Posts Tagged good mental health

Happiest at 58?

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The Unexpected Age When People Say They Are Their Happiest.

A survey of 2,000 Britons was commissioned by tech giant Samsung to find out at which age people are the most content.  The survey found that those at age 35 were the most stressed and unhappy, balancing high-pressure jobs with the challenges of raising children.  Those at age 58 were the happiest, because they were most content with their lives, and they felt very confident.

For all age groups, money issues caused the most stress in life.  Two things brought all groups happiness- quality family time and being happy with your line of work.

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The Power of Positive Thinking -part 1

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I am currently reading the book from 1952 titled, The Power of Positive Thinking by Norman Vincent Peale.  It is a terrific book and has many nuggets of wisdom, even for today (*especially for today!)  Here is an excerpt from page 39:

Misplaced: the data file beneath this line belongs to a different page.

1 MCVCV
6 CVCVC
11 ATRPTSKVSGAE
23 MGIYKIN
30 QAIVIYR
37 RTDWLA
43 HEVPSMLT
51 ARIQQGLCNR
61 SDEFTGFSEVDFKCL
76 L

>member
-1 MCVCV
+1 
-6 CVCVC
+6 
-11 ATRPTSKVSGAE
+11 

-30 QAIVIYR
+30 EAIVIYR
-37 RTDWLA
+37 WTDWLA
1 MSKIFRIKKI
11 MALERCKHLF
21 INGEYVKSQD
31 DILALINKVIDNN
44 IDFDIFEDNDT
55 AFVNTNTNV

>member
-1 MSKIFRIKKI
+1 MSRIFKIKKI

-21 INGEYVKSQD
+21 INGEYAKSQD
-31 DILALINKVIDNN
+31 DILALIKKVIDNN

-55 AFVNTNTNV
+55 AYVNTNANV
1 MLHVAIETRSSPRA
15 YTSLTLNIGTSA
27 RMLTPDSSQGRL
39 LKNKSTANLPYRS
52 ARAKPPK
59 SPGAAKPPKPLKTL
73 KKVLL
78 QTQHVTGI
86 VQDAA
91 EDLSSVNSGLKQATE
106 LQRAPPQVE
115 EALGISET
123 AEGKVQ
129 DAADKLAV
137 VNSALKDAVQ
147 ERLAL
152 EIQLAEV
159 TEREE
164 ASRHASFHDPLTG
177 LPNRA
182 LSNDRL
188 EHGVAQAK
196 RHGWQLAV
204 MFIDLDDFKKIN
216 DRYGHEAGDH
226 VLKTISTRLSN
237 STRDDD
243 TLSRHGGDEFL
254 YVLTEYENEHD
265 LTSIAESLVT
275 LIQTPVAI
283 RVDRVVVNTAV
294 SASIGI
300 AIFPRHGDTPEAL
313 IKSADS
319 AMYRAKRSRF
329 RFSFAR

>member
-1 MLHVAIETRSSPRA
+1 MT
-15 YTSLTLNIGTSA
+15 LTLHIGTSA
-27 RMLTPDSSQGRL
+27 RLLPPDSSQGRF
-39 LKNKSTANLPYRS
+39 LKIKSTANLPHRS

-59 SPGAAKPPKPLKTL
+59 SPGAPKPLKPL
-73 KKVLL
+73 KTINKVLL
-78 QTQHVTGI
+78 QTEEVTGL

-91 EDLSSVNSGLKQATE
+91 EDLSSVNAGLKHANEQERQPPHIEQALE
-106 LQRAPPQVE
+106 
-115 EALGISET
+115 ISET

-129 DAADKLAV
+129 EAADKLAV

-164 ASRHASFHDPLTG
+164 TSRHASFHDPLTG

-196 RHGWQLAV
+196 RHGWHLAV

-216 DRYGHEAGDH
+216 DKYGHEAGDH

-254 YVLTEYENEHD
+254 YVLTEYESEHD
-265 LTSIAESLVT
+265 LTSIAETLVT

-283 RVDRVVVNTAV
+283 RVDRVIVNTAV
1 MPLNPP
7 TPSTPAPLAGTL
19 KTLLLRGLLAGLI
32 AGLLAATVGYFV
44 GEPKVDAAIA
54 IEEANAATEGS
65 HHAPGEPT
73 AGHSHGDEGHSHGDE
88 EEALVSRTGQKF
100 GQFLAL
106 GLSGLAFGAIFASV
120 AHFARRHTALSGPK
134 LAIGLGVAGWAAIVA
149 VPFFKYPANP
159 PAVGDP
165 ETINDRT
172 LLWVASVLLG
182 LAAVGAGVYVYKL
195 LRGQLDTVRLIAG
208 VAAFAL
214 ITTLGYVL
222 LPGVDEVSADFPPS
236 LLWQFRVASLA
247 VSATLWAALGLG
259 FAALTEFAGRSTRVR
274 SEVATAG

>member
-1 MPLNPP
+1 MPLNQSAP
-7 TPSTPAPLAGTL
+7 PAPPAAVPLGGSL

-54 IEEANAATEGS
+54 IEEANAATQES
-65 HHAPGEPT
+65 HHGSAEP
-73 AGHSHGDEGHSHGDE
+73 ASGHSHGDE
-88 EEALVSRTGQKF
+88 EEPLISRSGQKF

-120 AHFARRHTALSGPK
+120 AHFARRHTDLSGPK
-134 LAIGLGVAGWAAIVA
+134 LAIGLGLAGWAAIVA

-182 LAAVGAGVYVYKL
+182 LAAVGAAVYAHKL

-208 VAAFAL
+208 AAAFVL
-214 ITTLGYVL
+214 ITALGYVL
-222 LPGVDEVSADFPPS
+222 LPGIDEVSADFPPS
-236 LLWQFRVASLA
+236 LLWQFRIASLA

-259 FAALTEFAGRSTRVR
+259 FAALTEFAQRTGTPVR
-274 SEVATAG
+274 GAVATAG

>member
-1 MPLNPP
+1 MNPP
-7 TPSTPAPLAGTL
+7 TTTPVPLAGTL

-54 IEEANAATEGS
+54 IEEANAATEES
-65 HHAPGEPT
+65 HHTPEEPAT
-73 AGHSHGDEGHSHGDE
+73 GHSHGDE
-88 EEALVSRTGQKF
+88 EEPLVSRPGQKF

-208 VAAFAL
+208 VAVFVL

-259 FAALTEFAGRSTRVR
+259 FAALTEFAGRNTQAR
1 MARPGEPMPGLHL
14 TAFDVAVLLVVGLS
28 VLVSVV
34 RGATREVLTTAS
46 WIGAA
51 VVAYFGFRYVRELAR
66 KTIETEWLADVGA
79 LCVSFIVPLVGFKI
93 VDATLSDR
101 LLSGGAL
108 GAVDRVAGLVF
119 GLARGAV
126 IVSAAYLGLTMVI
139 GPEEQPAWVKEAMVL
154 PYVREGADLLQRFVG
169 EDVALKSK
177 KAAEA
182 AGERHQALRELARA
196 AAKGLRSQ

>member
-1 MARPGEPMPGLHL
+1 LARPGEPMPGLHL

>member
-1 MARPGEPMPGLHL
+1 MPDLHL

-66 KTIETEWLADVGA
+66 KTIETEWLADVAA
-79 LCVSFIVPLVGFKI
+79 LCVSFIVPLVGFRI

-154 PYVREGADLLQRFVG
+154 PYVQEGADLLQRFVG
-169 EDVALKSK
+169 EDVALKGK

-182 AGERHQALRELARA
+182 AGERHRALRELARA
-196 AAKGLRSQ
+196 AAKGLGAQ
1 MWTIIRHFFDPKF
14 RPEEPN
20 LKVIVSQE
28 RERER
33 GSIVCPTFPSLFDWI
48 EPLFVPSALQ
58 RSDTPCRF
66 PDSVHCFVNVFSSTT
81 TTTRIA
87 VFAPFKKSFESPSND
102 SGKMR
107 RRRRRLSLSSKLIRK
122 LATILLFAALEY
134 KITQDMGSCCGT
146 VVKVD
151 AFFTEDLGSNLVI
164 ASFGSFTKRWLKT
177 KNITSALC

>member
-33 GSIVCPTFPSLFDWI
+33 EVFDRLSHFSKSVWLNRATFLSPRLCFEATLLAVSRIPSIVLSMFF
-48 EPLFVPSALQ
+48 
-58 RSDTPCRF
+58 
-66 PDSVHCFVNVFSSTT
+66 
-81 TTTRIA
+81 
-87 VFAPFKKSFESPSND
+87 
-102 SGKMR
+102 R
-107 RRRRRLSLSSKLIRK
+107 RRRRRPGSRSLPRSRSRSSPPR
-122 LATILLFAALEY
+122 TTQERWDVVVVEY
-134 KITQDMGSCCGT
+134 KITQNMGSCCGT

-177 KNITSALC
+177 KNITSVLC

“The longer I live the more I am convinced that neither age nor circumstance needs to deprive us of energy and vitality.  We are at last awakening to the close relationship between religion and health.  We are beginning to comprehend a basic truth hitherto neglected, that our physical condition, and our emotional life is profoundly regulated by our thought life.”

This book teaches that the Christian faith offers a peace of mind that transcends human understanding.  Not only can we have a mind that has peace during trying times in life, but we can have a mind and body that has energy!  I am learning that a mind that is negative and worrisome produces a body that lacks energy- and vise versa.  I highly suggest the book.

 

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Have A Generous Spirit? You May Live Longer…

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USATODAY.com – Generous spirit may yield generous life span.

Even thought this article 10 years old, it is still relevant.  For seniors, the desire to volunteer, or to continue to give to others appears to actually increase life expectancy.  A scientific study was conducted and found this to be true. It found that people who were primarily on the “receiving” end, did NOT live longer.  Those who were “givers” tended to live longer.
Note- a “giver” was not defined as a caregiver for someone with a serious illness like Alzheimer’s. Those caregivers who give and give tend to burn out, and actually have more health problems. Interesting.

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